Garibaldi At Squamish Assessment Report
Prepared by the Environmental Assessment Office, May 17, 2010 and considered by the Minister of Environment, Honourable Mary Polak when approving the issuance of the Environmental Assessment Certificate in January 2016.
The 2003 Application predicts a maximum of 240 hectares, or about 5%, of the high and moderately high winter habitat for mountain goats within the study area would be impacted by ski run development. Aerial surveys suggest that only a small portion of this potentially impacted habitat is actually used by mountain goats. The base development would potentially impact another 57 hectares of this high and moderately high winter habitat. Impacts on mountain goat habitat during the growing season are estimated to be similar.
This illustrates the double standard applied by BC Parks and FLNRO to the alleged impact of hikers passing no closer that 300 meters to mountain goat winter range designated MQ-4 on Darling Ridge. The Natural Resource Officers claim the impact from those hikers who are nowhere near goat winter range is so great that hiking the ridge is an unacceptable activity with dire consequences for mountain goats. Yet, on Brohm Ridge, apparently goat winter range on the order of 300 hectares can be overrun with ski area and base area development without detrimental impact to mountain goats. That includes industrial activity, mechanized operation, avalanche control using explosives, helicopter access for operations and heli-skiing. (Yes, heli-skiing! Apparently, GAS factors into its visitation number 1650 person days of heli-skiing per year.) Annual visitation numbers published by GAS estimate 700,000 to 1,000,000 annual visitors. The EAO says it is a completely acceptable impact on MQ-1, the largest mountain goat winter range in the Squamish, Whistler, Pemberton corridor. But, a few hikers a week on Darling Ridge? The impact is so devastating to mountain goats that it cannot be allowed.
From GAS' own consulting firm, ENKON, no one has any idea where the goats in MQ-1 go when they disperse for summer forage. They don't know where the birthing sites are. The don't know where the goats are. They don't seem to know very much. But they know enough to know there is no impact on mountain goats.
Comments by Mountain Resort Branch for GAS Environmental Assessment Review
|Garibaldi at Squamish Environmental Assessment Review Supplemental Information Application Mountain Resort Branch, FLNR – Comments – June 22, 2015 (253 KB)|
On page 2, Mountain Resorts Branch comments on Garibaldi At Squamish's projection of 1650 heli-skier visits per year.
This single projection by GAS confirms that which is so obvious to anyone in the backcountry community. GAS does not want just lower Brohm Ridge outside the existing park boundary, it wants all of Brohm Ridge, Warren Glacier and Mount Garibaldi as part of its operation.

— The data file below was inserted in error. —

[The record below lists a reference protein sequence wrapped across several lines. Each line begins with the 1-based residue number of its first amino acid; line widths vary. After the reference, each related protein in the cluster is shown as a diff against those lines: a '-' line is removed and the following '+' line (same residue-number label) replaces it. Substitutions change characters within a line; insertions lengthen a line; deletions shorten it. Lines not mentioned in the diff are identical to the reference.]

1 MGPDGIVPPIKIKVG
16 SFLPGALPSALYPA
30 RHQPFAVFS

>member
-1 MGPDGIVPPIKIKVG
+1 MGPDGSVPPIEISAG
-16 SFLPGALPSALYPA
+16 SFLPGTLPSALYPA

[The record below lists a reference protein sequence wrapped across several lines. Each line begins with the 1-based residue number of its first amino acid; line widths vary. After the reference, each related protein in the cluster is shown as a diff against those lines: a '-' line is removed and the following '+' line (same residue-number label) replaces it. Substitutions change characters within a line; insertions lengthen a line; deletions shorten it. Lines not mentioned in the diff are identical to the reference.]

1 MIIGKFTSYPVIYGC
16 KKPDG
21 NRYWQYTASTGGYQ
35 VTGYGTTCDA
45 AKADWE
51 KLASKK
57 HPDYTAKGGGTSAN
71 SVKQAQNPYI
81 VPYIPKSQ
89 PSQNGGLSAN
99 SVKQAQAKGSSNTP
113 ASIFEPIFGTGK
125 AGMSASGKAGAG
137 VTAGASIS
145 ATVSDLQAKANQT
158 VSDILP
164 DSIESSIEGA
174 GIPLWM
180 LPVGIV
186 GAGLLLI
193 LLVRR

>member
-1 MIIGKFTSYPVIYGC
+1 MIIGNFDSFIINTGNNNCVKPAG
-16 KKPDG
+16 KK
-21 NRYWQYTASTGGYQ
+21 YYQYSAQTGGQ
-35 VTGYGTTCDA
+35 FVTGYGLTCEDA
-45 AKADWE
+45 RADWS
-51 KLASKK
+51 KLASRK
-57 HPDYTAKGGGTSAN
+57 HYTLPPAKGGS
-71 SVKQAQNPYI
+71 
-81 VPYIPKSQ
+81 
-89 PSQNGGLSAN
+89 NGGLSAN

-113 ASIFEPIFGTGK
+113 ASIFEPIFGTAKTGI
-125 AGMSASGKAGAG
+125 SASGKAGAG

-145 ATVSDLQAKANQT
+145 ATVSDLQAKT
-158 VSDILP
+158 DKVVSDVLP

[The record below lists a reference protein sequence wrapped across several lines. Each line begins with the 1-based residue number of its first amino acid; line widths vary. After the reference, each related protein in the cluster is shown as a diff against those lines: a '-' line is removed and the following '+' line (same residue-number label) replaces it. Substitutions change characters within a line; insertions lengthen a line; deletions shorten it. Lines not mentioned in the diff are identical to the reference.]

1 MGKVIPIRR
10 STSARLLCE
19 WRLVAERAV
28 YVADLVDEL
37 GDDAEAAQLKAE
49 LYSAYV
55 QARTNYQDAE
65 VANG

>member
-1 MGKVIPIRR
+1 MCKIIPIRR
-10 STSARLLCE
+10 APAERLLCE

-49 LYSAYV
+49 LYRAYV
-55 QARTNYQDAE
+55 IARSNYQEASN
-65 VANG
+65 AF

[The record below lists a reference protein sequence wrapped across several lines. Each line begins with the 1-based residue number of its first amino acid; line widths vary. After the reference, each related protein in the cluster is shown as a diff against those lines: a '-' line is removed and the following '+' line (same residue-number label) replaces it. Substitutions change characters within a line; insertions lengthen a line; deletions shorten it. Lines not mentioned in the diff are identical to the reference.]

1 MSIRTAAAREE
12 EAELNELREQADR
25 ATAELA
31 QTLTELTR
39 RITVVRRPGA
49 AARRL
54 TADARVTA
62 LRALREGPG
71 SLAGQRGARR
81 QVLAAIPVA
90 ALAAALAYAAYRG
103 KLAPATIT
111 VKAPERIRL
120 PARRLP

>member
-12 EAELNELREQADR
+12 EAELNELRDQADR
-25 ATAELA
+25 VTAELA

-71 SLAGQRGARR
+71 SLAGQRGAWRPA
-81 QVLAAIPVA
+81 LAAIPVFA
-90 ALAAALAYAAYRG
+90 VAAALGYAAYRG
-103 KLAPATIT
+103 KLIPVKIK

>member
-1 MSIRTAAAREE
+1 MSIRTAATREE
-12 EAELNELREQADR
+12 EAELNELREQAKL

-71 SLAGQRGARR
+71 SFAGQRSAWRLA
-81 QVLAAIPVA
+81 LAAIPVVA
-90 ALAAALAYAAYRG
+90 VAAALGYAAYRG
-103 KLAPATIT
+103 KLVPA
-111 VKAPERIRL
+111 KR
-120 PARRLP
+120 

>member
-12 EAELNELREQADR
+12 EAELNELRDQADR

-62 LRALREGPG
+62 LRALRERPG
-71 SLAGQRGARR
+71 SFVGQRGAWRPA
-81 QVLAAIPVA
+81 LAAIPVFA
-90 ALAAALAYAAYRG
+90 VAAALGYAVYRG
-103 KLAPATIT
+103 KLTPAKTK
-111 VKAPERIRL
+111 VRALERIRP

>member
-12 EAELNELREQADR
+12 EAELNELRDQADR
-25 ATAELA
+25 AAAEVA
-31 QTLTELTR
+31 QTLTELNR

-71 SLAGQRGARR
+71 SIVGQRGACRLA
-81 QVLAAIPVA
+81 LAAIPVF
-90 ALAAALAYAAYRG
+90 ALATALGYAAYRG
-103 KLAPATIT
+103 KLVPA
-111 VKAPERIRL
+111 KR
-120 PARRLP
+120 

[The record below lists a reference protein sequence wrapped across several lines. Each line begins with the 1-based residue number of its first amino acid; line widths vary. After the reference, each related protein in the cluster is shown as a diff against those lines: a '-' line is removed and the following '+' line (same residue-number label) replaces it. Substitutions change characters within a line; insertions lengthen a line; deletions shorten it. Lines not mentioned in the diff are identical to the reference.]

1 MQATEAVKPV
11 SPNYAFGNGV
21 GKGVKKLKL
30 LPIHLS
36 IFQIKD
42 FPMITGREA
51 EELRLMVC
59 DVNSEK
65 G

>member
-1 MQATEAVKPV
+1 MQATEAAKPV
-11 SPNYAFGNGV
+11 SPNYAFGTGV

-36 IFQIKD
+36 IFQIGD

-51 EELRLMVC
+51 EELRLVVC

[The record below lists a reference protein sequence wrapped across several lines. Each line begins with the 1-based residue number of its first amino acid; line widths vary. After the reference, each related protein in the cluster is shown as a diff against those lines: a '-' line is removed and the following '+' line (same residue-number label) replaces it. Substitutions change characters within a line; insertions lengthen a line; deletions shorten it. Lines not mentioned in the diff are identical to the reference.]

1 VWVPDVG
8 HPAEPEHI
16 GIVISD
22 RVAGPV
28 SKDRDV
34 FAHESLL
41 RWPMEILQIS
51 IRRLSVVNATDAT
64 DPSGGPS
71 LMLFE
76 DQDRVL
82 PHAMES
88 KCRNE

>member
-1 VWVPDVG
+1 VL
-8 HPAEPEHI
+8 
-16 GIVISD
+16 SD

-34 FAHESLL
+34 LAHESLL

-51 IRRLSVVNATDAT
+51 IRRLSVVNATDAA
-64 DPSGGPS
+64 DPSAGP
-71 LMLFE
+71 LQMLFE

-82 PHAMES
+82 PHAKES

It will accomplish that by first going for heli-skiing permits inside Garibaldi Park on Mount Garibaldi and Mamquam Icefield. These are the closest and best heli-skiing locations close to Brohm Ridge. After a few years, whereby the public has been "softened up" with mechanized access inside the park, it will ultimately seek to expand the controlled recreation area onto Mount Garibaldi itself by taking the entire northeast quadrant of the mountain out of the park. Lifts will run from the base at the head of Culliton Creek up Warren Glacier to the top of Mount Garibaldi. Another lift will extend from The Sharkfin to the top of Warren Glacier. The CRA expansion will effectively sever Elfin Lakes from the rest of Garibaldi Park. The Garibaldi Neve traverse will run right through the CRA. And GAS will do this the way Whistler-Blackcomb grabs huge chunks out of Garibaldi Park - behind closed doors with the B.C. Cabinet and the blessing of thousands of powder-starved recreational skiers.
Access through the CRA will be restricted to ticket holders. The only backcountry approach to Mount Garibaldi will be the upper Bishop Glacier on the east side of the mountain. It will no longer be possible to ascend Mount Garibaldi from Warren Glacier.
Mountain goats will have long disappeared from this part of the park. They simply will not be able to tolerate the year round presence of thousands of humans, mechanized activity, habitat loss and the severance of the migration corridor between winter and summer range.
The softening up process alluded to will occur by marketing and promoting extreme heli-skiing and snowboarding. There will be photo ops, financial support to big names willing to lend a hand by promoting their careers at the expense of the park.
Garibaldi At Squamish Mountain Goat Assessment
|Garibaldi at Squamish Mountain Goat Assessment|